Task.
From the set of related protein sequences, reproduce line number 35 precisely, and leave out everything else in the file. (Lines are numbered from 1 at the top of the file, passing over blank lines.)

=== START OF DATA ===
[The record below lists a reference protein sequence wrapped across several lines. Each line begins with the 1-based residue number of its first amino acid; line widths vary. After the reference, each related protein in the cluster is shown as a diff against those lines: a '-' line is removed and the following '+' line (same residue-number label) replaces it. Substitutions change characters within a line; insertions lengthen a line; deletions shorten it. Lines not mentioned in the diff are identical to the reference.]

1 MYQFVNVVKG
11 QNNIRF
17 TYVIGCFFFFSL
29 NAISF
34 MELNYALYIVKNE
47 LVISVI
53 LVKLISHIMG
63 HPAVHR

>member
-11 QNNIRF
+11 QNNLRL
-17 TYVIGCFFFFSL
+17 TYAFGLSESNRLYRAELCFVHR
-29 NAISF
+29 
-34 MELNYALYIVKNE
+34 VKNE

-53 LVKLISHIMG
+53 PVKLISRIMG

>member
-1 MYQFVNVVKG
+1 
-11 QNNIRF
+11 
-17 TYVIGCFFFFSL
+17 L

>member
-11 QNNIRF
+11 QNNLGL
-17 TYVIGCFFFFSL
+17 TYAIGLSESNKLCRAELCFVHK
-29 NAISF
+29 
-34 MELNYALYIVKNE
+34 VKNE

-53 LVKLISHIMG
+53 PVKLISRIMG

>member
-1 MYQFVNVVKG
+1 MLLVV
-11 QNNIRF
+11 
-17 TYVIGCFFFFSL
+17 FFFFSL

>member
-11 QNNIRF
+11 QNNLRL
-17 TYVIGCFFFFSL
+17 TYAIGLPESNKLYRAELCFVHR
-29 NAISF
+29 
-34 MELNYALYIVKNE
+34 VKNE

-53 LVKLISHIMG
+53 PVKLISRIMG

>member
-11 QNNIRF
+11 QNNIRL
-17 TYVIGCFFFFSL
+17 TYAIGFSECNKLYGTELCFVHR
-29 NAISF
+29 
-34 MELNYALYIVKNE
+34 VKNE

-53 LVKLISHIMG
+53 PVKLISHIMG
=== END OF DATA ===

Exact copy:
-34 MELNYALYIVKNE